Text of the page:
News / Middle East

Egypt Braces for More Unrest Over Football Riot Case

Egyptian protesters throw stones at riot police during clashes near a state security building in Port Said, March 7, 2013.Egyptian protesters throw stones at riot police during clashes near a state security building in Port Said, March 7, 2013.
x
Egyptian protesters throw stones at riot police during clashes near a state security building in Port Said, March 7, 2013.
Egyptian protesters throw stones at riot police during clashes near a state security building in Port Said, March 7, 2013.
Elizabeth Arrott
Egyptians are bracing for further unrest ahead of Saturday's expected sentencing of more than 50 men in last year's deadly Port Said stadium riot.
 
In the first round of sentencing in January, 21 men, most of them Port Said residents, were condemned to death, sparking violent protests in the port city and other towns along the Suez Canal. The protests merged with anti-government actions across the country marking two years since revolution plunged Egypt into an era of uncertainty.
 
In the past few days, at least six people have been killed and dozens more injured as tensions surrounding the case continued to escalate.
 
While Saturday's sentencing is most likely to affect Port Said hardest, former Al-Masry Al-Youm publisher and democracy activist Hisham Kassem warns it will exacerbate deep political divisions across the nation.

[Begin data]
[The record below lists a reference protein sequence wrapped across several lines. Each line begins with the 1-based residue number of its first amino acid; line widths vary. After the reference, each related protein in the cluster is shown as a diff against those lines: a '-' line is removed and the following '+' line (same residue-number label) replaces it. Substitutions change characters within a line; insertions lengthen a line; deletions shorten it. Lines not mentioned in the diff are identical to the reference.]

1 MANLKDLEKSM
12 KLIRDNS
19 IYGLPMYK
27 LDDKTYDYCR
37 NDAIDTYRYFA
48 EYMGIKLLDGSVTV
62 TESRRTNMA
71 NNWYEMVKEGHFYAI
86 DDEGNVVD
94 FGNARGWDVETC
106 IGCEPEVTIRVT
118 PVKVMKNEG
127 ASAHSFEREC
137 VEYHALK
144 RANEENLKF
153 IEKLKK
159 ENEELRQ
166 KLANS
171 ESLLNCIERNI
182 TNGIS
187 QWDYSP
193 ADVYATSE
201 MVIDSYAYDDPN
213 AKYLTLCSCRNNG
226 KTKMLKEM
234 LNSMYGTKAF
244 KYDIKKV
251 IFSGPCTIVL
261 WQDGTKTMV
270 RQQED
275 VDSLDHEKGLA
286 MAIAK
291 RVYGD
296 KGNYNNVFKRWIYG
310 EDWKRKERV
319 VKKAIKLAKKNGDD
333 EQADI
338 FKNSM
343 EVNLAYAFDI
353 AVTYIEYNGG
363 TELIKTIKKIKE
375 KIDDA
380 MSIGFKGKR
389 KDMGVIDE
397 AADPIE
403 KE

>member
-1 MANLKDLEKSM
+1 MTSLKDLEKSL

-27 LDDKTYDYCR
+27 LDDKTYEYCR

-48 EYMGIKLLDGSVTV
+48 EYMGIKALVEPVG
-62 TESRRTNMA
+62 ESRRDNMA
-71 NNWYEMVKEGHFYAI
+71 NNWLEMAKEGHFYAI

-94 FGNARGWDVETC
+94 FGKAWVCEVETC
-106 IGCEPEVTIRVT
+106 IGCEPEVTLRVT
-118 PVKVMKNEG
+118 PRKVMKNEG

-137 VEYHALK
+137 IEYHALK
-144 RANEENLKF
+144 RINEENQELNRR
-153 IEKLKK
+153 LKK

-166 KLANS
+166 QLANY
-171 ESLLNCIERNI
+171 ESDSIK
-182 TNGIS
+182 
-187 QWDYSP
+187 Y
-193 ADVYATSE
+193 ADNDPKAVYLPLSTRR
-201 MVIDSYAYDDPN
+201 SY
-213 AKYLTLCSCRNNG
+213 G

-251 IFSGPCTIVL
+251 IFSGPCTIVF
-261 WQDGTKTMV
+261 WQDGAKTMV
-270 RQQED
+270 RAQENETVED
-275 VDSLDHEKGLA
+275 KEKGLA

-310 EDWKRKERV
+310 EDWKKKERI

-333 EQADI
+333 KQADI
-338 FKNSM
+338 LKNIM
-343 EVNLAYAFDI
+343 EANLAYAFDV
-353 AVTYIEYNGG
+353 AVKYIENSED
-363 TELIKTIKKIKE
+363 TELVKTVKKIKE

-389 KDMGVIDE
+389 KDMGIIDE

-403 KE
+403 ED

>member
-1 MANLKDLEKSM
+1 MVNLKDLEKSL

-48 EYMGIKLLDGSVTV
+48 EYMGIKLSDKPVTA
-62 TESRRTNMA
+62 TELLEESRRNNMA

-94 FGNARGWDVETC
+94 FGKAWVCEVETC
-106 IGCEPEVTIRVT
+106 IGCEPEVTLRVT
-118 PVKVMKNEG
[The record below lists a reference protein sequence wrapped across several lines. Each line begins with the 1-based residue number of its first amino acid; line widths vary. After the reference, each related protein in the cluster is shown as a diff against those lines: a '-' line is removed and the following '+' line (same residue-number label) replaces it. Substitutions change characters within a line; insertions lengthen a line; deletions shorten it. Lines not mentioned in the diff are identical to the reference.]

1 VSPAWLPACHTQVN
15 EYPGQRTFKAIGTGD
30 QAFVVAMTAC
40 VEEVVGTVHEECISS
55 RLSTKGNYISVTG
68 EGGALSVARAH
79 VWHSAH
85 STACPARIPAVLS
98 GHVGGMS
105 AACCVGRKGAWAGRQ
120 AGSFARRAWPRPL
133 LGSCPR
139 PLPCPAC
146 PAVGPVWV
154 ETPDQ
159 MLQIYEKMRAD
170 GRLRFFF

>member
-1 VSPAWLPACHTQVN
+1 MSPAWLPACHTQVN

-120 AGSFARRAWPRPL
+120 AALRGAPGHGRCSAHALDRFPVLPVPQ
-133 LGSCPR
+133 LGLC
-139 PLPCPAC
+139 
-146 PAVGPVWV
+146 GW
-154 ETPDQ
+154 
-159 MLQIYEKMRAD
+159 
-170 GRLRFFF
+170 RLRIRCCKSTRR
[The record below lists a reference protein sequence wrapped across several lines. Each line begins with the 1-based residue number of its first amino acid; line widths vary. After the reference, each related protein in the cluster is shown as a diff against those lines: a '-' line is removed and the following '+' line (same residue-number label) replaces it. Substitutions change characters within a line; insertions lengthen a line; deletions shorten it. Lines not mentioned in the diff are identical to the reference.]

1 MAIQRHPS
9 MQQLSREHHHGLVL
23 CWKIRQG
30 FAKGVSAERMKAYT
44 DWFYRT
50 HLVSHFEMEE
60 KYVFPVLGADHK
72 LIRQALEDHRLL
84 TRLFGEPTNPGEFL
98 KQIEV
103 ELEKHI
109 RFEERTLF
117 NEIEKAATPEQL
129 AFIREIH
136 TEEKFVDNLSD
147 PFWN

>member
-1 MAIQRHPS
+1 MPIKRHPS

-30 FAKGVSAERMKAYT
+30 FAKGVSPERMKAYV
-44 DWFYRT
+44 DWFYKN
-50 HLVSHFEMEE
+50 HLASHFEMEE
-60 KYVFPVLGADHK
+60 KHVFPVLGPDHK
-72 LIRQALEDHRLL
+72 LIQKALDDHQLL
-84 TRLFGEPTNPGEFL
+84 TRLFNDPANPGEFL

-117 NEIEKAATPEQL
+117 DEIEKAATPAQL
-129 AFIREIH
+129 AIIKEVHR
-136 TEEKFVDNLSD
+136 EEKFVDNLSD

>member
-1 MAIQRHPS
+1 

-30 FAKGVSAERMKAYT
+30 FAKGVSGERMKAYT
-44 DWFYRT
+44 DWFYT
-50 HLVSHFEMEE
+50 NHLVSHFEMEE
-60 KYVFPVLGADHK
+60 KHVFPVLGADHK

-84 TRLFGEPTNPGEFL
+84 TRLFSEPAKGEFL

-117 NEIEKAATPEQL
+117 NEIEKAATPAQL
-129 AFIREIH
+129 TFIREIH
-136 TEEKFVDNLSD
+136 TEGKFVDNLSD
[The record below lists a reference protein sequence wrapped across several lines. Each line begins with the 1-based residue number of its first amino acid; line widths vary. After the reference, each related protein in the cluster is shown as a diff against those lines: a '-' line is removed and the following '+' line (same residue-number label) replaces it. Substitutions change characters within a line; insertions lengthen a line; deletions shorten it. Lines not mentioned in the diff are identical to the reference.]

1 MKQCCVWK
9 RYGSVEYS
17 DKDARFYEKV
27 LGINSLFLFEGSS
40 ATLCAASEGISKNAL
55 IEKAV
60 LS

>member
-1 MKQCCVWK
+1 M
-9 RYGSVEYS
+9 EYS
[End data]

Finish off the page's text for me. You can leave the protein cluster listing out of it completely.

"I don't think that the violence that will result from the ruling is going to be contained to Port Said in that case, but it seems to be spreading because of the deteriorating face of authority in Egypt," he said.
 
President Mohamed Morsi and his government have been facing calls from street protesters and the opposition to step down or, at the least, form a more inclusive unity government to move through the current crisis.
 
Tensions between the Islamist leader and his secular, nationalist and anarchist opponents are compounding an economic crisis that risks bankrupting the country within months.
 
Lines to buy gasoline, power cuts and rising prices bring the problems home daily; security concerns have forced key government offices to close.
 
Political analyst and former intelligence officer General Sameh Seif al Yazal says it is not clear how well the government — the interior ministry in particular — can maintain control.